Before the start on Saturday, we rode around the neighbouring villages, soaking up the sunshine and just enjoying the beautiful countryside. We returned to the town centre to catch the sign-on. An elderly Spanish couple, who kindly made space for us at the barricades, seemed to know all the Spanish riders who duly dropped by to exchange greetings. I was still trying to work out who they might be, and was going to ask them but they nipped off while I was taking Bradley Wiggins’ photo. As the race started, we followed the peloton out of town and back to our car for the journey back to Nice.

We had thought about catching the race on Col de Vence but some of our racers were taking part in a criterium on the Promenade and I wanted to lend our support. This of course ensured a packed house for the arrival of the professional peloton. Thomas De Gendt soloing in to take the stage some way ahead of his fellow breakaway companion, and local resident, Rein Taaramae. Neither posed a threat to the GC who ambled in later. Riding back I spotted Tom Boonen, and gave chase, but he evaded my clutches.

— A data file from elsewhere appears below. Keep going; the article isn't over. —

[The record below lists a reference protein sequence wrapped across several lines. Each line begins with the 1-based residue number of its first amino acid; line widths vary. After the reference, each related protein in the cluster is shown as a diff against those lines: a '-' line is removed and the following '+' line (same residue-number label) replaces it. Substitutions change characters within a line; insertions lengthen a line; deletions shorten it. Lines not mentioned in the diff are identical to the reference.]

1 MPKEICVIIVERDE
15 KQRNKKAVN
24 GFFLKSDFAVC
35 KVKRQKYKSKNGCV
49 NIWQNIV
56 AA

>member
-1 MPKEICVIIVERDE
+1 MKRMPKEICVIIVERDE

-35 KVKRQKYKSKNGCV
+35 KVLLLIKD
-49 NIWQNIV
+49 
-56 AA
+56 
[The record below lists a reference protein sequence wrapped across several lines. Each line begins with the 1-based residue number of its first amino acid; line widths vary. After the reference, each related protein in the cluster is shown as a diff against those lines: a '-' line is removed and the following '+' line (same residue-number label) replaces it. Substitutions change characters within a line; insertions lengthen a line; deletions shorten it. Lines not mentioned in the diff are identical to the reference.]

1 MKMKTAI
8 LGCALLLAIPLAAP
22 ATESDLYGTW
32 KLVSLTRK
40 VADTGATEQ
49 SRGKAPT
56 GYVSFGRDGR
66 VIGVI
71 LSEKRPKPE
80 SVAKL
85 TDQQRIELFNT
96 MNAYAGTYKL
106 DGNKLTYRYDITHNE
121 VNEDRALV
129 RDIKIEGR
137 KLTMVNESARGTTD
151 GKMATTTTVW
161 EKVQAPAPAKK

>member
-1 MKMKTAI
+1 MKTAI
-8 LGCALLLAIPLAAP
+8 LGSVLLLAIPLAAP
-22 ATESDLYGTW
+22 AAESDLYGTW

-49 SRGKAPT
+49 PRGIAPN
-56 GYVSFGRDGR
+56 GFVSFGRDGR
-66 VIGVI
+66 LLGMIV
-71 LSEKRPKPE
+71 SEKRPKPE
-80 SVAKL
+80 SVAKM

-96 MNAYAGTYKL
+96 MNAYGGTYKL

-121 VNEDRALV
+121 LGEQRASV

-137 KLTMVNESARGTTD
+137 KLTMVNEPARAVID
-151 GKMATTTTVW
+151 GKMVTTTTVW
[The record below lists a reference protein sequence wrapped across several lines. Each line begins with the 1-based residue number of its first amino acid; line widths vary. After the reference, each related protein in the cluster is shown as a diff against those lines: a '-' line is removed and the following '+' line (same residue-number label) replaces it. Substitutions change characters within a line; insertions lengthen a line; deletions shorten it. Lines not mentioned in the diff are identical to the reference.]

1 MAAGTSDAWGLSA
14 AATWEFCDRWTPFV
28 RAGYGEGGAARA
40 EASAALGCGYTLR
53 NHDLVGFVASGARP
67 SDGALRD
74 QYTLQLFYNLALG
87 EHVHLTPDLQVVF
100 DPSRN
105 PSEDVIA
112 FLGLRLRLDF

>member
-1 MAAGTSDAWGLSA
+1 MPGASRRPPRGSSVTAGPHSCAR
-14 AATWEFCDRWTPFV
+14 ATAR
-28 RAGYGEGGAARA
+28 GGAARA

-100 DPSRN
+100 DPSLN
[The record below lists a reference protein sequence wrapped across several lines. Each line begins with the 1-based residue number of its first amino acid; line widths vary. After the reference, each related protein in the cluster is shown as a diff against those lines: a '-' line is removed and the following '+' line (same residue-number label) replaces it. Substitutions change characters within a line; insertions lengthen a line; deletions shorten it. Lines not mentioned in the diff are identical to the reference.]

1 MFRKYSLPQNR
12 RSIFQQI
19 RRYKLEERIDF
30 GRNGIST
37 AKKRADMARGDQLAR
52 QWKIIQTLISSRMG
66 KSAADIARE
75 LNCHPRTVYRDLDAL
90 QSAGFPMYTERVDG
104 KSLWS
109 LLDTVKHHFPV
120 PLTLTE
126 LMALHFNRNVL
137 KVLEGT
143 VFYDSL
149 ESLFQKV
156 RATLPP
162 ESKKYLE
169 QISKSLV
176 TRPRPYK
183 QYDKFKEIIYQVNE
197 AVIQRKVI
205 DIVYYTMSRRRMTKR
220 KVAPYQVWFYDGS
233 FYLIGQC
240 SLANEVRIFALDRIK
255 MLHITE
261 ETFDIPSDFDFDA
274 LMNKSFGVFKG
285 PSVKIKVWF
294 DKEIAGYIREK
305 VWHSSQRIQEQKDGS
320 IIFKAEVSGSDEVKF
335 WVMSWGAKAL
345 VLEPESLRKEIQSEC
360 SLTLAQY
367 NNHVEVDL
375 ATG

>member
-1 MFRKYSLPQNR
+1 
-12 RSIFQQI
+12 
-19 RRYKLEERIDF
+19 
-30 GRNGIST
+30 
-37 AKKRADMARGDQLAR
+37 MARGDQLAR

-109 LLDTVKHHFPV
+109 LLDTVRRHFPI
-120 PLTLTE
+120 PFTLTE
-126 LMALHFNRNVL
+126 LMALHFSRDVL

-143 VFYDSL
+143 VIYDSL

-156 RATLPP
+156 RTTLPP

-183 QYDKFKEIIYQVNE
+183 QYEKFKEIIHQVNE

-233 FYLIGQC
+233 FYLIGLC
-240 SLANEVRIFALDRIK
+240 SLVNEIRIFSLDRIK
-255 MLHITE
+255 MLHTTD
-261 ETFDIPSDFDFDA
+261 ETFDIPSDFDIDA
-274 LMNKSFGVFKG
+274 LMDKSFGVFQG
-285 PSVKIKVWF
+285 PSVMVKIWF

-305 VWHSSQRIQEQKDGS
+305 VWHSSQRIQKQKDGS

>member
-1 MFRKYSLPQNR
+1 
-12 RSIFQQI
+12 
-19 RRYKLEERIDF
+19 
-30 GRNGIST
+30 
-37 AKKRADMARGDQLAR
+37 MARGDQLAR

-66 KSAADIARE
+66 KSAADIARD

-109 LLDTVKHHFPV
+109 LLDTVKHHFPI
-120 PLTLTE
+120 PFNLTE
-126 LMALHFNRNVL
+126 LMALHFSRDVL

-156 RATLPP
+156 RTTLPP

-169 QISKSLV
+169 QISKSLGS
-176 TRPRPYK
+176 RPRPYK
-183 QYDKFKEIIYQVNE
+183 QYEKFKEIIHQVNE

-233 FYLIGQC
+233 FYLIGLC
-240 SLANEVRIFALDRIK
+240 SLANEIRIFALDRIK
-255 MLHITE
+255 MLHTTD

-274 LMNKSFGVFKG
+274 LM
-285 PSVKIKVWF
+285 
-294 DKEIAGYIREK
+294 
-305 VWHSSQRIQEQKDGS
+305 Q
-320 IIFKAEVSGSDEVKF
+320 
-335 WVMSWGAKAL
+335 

Sunday, I abandoned the bike in return for a ride behind one of the competitors. Since the cars have to make a loop, not all the riders would be followed by team cars instead it might be a Mavic neutral service vehicle, as was the case for the rider we followed, Elia Viviani.  It was more interesting than anticipated as you could clearly see both the effort expended and the speed the ride was travelling. As Elia was only going at twice my speed, I suspect he wasn’t giving it his all!

Unfortunately, there was no big screen at the start but instead I amused myself by watching the riders warm up and catching up with people I knew, many of whom were milling about like me. I had earlier wished Bradley good luck and had marvelled at how a man with legs thinner than my arms could cycle quite so fast. But thanks for the win Bradley, I’m assured of bragging rights down at the cycle club for a couple of months.